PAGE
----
By Paula Katinas and Michael Kelly
WINDSOR TERRACE — John Hume, the Irish Nobel Peace Prize winner who died on Aug. 3, was hailed in the Diocese of Brooklyn for his efforts to help end years of strife and bloodshed in Northern Ireland.
Hume, who was Catholic, was mourned by Irish-American Catholics in the diocese, many of whom remember his work.
“He was able to walk a fine line between the different parties and that wasn’t easy in Northern Ireland at the time,” said Gerard McCabe, chairman of Irish American Building Society Charities, an organization that works to assist people in need and promote Irish culture and education.
Hume is credited with convincing the Provisional Irish Republican Army to declare a cease-fire in their conflict with the British in 1994 and with being the principal architect of the Good Friday peace agreement four years later.
The bloody conflict, which came to be known as “The Troubles,” centered on the status of Northern Ireland and pitted Catholics against Protestants.
The northern part of Ireland operated under British rule. For the most part, Protestants wanted to remain with Great Britain while most Catholics wanted to break free and become a part of the Republic of Ireland.
The conflict was punctuated by bloodshed and bombings that took place for more than 30 years.
The Good Friday agreement, which Hume helped draft, delicately threaded a needle. The document acknowledged that the people who wanted to break free from Great Britain and join the Republic of Ireland had a legitimate argument. At the same time, the agreement declared that such a move could only occur with the consent of the majority of people in Northern Ireland.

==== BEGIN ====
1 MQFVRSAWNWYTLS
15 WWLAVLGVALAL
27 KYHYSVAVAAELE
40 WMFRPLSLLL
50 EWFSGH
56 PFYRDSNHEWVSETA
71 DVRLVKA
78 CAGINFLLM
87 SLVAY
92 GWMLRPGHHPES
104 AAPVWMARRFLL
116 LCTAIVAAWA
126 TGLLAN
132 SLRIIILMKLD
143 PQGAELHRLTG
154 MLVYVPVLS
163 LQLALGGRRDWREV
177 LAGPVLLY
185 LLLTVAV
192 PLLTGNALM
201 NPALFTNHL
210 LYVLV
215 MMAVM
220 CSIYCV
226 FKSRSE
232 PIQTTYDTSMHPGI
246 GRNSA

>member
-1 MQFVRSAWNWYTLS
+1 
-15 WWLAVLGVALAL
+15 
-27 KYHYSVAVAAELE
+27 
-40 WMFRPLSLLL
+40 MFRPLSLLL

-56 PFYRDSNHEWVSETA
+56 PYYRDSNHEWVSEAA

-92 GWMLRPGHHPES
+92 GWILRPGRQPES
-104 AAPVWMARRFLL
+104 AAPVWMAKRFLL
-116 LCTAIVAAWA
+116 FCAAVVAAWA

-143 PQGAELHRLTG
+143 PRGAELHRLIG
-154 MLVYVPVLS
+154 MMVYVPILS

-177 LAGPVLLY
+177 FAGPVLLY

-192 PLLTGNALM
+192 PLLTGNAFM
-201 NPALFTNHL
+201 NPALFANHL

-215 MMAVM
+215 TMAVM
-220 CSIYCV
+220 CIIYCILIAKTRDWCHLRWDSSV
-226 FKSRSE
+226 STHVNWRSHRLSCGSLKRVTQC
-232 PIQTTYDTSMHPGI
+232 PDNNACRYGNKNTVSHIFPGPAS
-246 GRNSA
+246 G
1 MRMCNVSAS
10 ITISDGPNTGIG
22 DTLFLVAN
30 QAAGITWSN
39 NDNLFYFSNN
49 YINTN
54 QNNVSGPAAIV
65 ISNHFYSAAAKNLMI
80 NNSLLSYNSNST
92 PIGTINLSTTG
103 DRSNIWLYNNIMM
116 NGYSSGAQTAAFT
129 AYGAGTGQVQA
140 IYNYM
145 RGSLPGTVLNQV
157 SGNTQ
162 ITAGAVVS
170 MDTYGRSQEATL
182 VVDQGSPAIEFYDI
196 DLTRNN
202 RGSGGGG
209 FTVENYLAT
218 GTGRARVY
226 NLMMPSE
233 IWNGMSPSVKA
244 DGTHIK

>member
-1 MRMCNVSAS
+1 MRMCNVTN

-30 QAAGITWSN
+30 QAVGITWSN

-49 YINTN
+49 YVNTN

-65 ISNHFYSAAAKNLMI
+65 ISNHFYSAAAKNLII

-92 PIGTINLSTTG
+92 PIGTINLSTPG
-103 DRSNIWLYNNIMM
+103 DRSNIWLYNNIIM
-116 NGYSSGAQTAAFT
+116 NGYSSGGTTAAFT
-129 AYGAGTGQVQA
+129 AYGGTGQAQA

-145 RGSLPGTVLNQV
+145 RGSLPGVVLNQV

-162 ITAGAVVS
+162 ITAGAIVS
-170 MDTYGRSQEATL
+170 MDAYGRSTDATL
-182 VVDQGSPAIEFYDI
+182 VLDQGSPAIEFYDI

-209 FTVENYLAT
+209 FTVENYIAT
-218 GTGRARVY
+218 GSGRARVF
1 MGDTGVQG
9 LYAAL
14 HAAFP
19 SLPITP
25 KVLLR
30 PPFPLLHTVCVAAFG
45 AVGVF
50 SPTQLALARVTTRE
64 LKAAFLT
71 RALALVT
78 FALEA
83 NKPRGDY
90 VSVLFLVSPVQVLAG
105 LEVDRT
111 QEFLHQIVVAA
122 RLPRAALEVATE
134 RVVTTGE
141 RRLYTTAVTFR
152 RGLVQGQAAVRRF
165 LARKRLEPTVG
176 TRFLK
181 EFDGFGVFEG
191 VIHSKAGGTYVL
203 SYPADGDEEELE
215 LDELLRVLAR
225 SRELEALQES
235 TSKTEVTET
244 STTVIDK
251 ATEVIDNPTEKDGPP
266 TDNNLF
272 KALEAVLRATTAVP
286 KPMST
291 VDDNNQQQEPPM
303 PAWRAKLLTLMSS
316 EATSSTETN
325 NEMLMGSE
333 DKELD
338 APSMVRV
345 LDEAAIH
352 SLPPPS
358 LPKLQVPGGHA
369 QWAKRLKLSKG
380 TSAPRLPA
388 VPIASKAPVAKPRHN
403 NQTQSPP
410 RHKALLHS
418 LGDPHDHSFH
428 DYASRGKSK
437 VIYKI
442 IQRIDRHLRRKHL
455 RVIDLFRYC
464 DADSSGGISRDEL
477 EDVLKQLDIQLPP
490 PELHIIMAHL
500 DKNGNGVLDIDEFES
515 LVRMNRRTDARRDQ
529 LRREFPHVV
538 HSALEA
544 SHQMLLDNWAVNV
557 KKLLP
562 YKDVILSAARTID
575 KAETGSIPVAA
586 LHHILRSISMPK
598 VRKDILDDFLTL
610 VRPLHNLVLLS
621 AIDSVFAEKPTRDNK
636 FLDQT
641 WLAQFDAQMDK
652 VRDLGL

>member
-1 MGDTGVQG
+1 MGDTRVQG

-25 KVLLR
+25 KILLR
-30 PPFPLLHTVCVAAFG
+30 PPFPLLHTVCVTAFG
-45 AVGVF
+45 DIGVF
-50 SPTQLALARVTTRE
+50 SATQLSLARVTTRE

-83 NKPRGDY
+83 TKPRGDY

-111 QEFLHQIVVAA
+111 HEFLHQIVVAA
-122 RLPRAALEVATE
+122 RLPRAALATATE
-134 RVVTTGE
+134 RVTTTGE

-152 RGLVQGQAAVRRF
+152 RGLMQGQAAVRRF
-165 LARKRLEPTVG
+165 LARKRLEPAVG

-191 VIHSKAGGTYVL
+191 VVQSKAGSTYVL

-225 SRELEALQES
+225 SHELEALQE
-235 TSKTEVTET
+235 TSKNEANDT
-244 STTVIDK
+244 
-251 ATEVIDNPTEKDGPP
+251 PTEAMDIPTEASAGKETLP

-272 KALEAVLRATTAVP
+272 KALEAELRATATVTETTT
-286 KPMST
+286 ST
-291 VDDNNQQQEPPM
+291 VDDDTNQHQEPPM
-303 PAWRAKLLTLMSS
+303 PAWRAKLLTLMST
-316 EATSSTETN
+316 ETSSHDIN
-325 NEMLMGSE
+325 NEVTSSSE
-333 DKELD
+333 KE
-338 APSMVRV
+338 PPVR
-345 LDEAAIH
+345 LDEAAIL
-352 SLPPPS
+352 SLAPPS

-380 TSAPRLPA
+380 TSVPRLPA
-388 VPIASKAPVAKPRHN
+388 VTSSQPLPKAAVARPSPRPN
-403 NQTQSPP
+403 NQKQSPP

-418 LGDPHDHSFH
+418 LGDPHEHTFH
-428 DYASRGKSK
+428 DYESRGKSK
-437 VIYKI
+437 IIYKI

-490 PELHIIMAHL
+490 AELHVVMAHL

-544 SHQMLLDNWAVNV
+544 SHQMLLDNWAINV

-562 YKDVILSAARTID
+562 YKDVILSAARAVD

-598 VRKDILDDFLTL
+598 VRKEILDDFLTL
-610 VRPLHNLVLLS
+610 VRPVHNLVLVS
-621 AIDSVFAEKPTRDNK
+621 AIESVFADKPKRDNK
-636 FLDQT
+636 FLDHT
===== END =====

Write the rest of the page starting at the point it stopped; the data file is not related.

Hume’s commitment to peace-building was recognized in 1998 when he received the Nobel Peace Prize with David Trimble, then the most influential politician in the Protestant community in Northern Ireland.
In addition to the Nobel Peace Prize, Hume also received the Gandhi Peace Prize and the Martin Luther King Award, making him the only person to win all three major peace awards.
The Catholic Church honored Hume in 2012 when Pope Benedict XVI conferred him with a papal knighthood.
“He had a very strong Catholic faith. And I think that carried him through in all of his dealings,” said McCabe, who knew Hume personally.
Father Christopher Heanue, coordinator of the Irish Apostolate for the Diocese of Brooklyn, never met Hume but said he admired the fact that he strived for peace. “The desire for peace and unity are part of our Catholic values. He had qualities that could be emulated by all people,” Father Heanue said.
Hume traveled a round-about route to the peace table, according to McCabe. “He was going to be a priest. Then, he became a teacher. He was a teacher before he went into politics. As nice a guy as he was, he could also be a tough politician,” he said.
Hume served as the leader of the Social Democratic and Labour Party in Northern Ireland from 1979 to 2001. Catholic leaders praised his legacy.
Archbishop Eamon Martin of Armagh, Northern Ireland, hailed Hume as a “paragon of peace” for his role in bringing an end to the conflict in Northern Ireland.
“A great sadness has descended on my home city of Derry today as we learn of the death of one of our greatest sons, Mr. John Hume,” Archbishop Martin said on Aug. 3.
“Today, we are remembering a paragon of peace, a giant of a statesman whose legacy of unstinting service to the common good is internationally acclaimed, even though it is still perhaps only unfolding,” the archbishop added.
Bishop Donal McKeown of Derry described Hume as “one of the greatest peacemakers and champions of social justice of our time” and said he dedicated his life to the welfare of this community.
Irish President Michael Higgins also heaped praise on the late John Hume.
“All of those who sought and worked for peace on our island of Ireland, and in the hearts of all, will have been deeply saddened by the passing of John Hume, Nobel Peace laureate and statesman,” Higgins said.
British Prime Minister Boris Johnson said Hume “stood proudly in the tradition that was opposed to violence and committed to pursuing his objectives by exclusively peaceful and democratic means.”
With Hume’s death, “we have lost a great man who did so much to help bring an end to the Troubles and build a better future for all,” Johnson said.
John Hume was to be buried Aug. 5 after a Mass in St. Eugene Cathedral in Londonderry, Northern Ireland.